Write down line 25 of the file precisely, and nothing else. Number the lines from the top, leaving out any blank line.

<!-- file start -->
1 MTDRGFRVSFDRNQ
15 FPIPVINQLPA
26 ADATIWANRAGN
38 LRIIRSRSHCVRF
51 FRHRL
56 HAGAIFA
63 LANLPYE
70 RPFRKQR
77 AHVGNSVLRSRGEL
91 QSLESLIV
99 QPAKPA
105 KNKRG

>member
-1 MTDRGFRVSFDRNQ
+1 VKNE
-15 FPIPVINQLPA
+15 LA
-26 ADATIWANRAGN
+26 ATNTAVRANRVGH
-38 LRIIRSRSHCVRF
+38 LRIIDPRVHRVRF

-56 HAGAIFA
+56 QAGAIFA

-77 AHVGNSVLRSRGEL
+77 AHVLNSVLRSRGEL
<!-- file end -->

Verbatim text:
+77 AHVLNSVLRSRGEL